'Undertaking Betty'

Deliberate silliness is hard to sustain, but "Undertaking Betty" pretty much succeeds, albeit in a minor way that's more likely to play better as home viewing than in a theater — which may be why it sat on Miramax's shelf for three years. Under Nick Hurran's direction, a first-rate cast headed by Albert Molina, Brenda Blethyn, Naomi Watts and Christopher Walken gets into the zany spirit of Frederick Ponzlov's script.

As young people in the small Welsh city of Wrottin-Powys, population 7,500, Molina's Boris Plotz and Blethyn's Betty Rhys Jones were mutually smitten and shared a passion for ballroom dancing, but the dutiful Betty's father insisted she marry Robert Pugh's pompous Hugh, who was actually interested in Betty only as an heiress. Seventeen years into their marriage, Hugh has become the town mayor, carrying on a torrid affair with his sexy secretary (Watts) while Betty is stuck caring for his terrible bedridden mother. But when her mother-in-law at last dies, Betty is brought in close contact again with Boris, the local undertaker. (A subplot has Walken cast as a brash American mortician intent on putting Boris out of business as his first step in taking over the funeral industry in Wales with his hard-charging promotional tactics and his cockamamie funerals, as flashy as Vegas revues.) Just as Watts' mercenary mistress starts dreaming of eliminating Betty, Boris is persuading Betty to play dead so that they can run off together. This is when the fun gets underway in earnest.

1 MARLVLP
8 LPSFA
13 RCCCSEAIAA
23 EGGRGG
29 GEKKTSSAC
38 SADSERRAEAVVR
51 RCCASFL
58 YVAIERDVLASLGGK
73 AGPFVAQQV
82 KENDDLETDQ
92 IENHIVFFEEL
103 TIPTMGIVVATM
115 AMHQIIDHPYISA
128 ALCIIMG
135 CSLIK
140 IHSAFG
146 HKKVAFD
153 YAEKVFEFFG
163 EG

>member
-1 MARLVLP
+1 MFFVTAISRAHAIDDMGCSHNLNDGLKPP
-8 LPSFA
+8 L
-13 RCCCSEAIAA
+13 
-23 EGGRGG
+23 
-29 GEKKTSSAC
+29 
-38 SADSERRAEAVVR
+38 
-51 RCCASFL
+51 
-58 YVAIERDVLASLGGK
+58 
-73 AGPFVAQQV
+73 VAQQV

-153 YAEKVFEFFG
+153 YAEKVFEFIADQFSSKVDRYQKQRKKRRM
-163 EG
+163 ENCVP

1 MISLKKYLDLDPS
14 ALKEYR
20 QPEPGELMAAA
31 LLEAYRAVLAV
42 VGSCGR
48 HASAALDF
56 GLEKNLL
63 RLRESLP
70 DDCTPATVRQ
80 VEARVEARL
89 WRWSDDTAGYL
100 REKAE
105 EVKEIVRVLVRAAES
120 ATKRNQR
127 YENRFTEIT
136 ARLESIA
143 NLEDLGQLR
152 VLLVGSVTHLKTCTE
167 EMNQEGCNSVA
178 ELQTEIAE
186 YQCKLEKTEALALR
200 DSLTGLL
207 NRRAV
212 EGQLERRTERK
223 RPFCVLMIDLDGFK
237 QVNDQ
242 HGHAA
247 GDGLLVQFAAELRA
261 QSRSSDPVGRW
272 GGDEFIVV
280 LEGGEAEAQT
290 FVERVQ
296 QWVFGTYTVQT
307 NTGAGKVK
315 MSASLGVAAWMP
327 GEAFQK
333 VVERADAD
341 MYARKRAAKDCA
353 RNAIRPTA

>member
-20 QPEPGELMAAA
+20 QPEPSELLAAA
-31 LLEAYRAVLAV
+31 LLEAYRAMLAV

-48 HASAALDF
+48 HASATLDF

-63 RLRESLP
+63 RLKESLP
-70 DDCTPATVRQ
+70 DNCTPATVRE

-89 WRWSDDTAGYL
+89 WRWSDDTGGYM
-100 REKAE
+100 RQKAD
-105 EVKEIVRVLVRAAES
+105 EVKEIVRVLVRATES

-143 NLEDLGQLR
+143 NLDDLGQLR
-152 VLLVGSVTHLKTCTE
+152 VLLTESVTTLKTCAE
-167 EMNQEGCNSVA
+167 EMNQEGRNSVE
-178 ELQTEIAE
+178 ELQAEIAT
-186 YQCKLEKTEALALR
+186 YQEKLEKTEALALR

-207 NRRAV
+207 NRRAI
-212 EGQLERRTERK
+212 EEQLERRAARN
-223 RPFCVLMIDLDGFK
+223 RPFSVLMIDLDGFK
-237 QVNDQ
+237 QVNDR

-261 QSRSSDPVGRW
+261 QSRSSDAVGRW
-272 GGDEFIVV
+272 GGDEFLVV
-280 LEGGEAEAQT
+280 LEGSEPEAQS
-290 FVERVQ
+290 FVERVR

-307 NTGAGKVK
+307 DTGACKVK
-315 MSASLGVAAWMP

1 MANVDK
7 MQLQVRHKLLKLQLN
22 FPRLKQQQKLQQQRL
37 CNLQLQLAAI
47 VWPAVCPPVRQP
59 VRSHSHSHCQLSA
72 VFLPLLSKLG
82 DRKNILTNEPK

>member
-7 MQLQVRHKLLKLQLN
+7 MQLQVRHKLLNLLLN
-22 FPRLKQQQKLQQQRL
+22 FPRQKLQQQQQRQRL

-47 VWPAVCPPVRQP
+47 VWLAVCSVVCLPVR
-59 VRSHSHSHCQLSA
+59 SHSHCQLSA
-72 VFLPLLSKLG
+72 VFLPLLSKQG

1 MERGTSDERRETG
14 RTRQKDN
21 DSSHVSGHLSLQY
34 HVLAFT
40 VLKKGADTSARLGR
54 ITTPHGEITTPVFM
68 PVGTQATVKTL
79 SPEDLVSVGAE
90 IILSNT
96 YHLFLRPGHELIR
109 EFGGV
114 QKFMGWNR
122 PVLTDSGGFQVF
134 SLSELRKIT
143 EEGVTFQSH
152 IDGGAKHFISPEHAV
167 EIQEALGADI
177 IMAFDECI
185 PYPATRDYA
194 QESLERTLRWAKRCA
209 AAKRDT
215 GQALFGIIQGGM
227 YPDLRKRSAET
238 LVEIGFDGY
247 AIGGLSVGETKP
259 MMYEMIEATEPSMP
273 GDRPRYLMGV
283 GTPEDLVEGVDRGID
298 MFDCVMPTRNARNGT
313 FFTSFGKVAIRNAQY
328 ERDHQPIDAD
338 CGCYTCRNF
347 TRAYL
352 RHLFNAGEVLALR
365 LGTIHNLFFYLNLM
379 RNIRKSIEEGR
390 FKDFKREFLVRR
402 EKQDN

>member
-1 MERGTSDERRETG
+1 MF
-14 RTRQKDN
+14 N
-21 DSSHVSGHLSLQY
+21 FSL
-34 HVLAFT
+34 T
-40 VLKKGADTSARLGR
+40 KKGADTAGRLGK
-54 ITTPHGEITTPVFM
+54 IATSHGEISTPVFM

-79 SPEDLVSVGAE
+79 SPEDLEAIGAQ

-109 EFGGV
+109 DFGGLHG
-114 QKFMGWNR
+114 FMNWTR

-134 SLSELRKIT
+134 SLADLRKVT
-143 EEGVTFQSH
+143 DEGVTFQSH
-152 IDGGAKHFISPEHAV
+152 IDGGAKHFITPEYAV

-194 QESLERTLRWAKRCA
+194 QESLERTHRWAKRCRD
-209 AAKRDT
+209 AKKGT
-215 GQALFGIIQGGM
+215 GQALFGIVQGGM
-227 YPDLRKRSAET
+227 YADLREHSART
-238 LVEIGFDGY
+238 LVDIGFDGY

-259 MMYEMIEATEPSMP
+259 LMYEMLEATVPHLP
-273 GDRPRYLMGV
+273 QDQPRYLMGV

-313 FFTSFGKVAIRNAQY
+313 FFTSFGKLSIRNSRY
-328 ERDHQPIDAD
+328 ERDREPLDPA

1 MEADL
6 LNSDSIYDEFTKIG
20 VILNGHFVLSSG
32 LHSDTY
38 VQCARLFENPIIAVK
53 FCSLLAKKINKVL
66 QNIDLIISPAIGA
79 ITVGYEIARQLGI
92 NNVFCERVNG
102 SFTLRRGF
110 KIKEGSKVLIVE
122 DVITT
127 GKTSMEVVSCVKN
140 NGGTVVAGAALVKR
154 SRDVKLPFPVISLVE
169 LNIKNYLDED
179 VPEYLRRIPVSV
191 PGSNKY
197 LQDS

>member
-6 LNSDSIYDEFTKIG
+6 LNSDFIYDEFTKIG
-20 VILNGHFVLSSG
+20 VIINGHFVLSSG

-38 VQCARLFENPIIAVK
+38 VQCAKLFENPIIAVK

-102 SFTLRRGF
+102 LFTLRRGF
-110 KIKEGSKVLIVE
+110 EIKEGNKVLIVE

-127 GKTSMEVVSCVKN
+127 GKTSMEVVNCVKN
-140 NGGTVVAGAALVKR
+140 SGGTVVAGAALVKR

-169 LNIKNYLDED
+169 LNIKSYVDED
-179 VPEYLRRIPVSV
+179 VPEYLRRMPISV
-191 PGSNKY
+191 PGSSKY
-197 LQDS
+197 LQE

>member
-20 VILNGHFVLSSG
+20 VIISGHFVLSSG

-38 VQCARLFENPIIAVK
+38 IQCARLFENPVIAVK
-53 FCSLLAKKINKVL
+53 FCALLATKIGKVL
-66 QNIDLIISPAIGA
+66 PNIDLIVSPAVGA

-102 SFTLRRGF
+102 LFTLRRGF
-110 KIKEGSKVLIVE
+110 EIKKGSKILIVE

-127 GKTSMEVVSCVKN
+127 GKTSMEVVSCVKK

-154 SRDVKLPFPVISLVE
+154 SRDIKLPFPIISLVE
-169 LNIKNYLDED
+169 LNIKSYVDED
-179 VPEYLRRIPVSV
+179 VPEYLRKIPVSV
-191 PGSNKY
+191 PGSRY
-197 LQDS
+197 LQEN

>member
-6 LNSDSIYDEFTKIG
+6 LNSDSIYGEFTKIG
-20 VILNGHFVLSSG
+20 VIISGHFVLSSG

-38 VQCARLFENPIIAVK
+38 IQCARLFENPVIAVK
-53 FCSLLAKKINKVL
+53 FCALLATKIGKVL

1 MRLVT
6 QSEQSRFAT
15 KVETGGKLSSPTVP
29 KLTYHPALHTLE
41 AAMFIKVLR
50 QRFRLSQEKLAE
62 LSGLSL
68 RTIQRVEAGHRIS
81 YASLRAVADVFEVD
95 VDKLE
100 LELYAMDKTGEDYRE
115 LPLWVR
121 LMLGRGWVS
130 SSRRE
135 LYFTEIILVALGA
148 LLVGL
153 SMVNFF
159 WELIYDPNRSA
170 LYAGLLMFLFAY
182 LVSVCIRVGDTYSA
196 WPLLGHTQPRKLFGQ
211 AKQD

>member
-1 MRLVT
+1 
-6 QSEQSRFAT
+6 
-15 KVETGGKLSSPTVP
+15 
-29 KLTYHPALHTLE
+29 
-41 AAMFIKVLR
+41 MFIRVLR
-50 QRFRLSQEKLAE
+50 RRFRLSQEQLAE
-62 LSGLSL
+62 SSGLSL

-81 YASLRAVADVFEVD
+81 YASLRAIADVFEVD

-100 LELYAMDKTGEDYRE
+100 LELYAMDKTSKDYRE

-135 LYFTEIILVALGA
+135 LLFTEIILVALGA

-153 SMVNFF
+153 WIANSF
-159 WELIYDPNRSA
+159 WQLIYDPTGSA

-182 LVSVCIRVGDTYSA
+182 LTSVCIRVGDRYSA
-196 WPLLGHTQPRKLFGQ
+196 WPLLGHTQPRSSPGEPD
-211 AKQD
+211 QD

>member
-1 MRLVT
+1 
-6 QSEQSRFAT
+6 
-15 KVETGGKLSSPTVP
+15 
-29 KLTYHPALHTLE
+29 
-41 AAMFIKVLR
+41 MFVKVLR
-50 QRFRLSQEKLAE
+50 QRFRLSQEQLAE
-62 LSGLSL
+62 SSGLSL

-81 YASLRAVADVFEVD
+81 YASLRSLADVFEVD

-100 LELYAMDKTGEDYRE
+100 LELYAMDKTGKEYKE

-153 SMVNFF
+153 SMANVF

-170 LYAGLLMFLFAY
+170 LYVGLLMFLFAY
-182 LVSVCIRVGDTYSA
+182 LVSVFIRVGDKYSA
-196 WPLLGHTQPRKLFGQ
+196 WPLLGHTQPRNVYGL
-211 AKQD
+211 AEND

"Undertaking Betty," Rated R for some sexual content. Running time: 1 hour, 34 minutes. Exclusively at the Crest Theater Nov. 12-18, screening at 10 a.m. only. 1262 Westwood Blvd., Westwood, (310) 474-7866.

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